Cyclin D1 Overexpression in Hairy Cell Leukemia (HCL) Is Common and Not Related to Structural CCND1 Gene Rearrangements or Gene Amplification.
Justin L Seningen, David S Viswanatha, Rhett P Ketterling, Ryan A Knudson, James D Hoyer. Mayo Clinic, Rochester, MN
Background: HCL is a distinct chronic B-cell lymphoproliferative disorder characterized by splenic and bone marrow (BM) infiltration and excellent responses to cladribine monotherapy. Relatively little is understood regarding recurrent genetic abnormalities in HCL. Overexpression of the G1 cell cycle positive regulator cyclin D1 has been identified in a significant subset of HCL, the mechanism for which has not been clearly elucidated. A review of literature for HCL did not disclose a definitive study examining the possibility of CCND1 gene rearrangement or amplification in the context of cyclin D1 expression in HCL. To better understand the mechanism of cyclin D1 deregulation in HCL, we evaluated the CCND1 locus in cases of HCL and correlated our findings with relevant immunohistochemical (IHC) studies.
Design: Thirty-one cases of previously-diagnosed HCL with paraffin-embedded splenic tissue were available for review. IHC was performed using antibodies to cyclin D1, TRAP, and Annexin 1. Fluorescence in situ hybridization analysis was performed on 5 micron cut slides using a dual fusion/dual color (D-FISH) strategy to detect genomic rearrangements of the CCND1 locus and the IGH@ locus. The entire tissue was scanned for potential fusion signals or extra signals, and a minimum of 200 nuclei were scored by FISH. Splenic tissue was chosen due to suboptimal hybridization of FISH probes on decalcified BM biopsies.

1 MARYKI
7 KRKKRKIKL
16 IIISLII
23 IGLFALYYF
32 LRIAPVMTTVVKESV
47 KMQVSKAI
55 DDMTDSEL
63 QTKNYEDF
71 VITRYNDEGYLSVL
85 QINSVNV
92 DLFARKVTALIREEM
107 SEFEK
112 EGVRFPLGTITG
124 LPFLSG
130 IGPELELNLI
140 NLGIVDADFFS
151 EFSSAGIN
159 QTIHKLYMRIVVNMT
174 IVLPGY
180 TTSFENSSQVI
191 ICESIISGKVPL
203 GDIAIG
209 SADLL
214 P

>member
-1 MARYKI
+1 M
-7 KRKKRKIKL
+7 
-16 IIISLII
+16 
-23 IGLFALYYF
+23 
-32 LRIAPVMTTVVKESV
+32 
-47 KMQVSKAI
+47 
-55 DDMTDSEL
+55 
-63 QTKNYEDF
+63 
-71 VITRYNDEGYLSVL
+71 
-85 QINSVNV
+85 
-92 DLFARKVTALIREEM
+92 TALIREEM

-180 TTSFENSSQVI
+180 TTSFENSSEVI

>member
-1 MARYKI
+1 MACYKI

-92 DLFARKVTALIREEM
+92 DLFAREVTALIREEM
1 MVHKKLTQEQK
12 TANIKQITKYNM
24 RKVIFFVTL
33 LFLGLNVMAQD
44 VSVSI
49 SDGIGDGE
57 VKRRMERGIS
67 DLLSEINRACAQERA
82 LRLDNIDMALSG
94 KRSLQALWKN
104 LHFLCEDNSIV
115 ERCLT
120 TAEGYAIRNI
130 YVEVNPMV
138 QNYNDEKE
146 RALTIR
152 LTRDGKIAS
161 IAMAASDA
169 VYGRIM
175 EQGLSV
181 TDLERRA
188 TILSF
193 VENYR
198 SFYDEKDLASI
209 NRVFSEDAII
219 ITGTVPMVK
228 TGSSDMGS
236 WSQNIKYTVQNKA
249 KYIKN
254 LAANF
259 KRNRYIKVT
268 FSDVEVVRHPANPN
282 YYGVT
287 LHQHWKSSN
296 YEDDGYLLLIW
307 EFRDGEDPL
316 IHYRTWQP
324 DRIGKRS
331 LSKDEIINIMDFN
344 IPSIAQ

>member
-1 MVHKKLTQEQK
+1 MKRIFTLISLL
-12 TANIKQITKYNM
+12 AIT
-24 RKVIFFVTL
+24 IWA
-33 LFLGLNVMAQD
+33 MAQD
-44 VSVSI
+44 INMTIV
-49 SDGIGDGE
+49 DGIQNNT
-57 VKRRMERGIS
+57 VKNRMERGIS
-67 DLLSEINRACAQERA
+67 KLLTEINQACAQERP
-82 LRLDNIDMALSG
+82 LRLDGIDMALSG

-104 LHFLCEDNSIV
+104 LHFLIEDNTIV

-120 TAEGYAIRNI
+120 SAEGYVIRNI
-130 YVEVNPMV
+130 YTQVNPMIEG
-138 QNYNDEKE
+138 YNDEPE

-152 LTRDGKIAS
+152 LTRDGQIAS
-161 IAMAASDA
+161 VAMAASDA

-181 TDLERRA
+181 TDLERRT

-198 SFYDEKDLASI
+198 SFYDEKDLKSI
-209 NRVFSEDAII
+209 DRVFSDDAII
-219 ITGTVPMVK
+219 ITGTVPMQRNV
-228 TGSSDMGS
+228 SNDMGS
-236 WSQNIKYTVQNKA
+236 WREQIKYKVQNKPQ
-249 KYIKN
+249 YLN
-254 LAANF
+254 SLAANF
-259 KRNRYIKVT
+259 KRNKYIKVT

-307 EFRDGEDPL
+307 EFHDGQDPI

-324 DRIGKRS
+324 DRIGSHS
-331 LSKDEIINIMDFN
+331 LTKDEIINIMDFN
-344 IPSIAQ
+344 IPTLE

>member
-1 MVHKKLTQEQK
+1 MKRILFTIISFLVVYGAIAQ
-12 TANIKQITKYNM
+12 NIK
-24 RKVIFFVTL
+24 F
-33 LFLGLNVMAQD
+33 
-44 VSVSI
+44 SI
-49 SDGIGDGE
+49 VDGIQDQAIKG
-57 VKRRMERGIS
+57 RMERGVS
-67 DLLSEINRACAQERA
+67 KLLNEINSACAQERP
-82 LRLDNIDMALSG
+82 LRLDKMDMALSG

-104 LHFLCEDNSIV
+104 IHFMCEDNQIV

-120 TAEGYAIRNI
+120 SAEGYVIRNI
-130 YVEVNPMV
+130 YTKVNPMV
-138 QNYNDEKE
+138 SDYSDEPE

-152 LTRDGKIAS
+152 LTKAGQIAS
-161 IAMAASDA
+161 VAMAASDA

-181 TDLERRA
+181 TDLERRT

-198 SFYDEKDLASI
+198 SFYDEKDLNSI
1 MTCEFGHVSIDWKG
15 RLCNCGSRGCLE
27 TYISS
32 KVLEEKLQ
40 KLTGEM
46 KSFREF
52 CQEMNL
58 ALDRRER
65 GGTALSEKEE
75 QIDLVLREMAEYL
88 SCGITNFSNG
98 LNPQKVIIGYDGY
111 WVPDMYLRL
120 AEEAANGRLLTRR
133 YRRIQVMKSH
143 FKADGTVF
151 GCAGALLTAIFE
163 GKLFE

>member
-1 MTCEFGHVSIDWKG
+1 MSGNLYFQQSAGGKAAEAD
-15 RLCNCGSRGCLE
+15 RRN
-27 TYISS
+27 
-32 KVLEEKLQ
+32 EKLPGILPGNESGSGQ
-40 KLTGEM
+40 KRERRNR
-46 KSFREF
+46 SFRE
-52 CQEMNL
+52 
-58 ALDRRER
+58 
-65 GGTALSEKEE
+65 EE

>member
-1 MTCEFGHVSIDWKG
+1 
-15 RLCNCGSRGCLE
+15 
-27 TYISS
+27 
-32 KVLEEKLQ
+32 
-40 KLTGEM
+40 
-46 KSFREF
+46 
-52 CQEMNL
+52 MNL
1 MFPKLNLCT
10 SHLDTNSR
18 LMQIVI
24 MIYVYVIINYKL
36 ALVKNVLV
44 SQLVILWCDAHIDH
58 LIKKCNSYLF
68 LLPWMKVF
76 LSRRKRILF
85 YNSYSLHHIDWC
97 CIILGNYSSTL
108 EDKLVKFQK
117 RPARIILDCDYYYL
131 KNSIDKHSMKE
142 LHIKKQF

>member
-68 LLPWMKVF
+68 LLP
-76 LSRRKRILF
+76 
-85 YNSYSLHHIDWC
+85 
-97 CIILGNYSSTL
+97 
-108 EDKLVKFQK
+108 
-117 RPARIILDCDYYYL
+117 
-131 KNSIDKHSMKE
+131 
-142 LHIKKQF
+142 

Results: Twelve of the 31 cases of HCL splenic tissue produced no signals on D-FISH, most likely related to sample age (taken prior to 1992). No cases demonstrated fusion or extra signals for CCND1 or IGH@ by D-FISH. Twenty-three cases (74%) were positive for cyclin D1, 31 (100%) for Annexin, and 31 (100%) for TRAP.
Conclusions: The majority of HCL cases (74%) overexpress cyclin D1 protein to a variable degree, but the mechanism of deregulation is not attributable to detectable rearrangement or amplification of the CCND1 gene. Given the oncogenic properties of cyclin D1 overexpression, additional investigations regarding the molecular mechanisms underlying this process in HCL are of interest. Recent data indicate that in mantle cell lymphoma, cyclin D1 overexpression may be aberrantly regulated by the SOX11 transcription factor; we are exploring this possibility in HCL.
Wednesday, March 2, 2011 9:30 AM
Poster Session V # 170, Wednesday Morning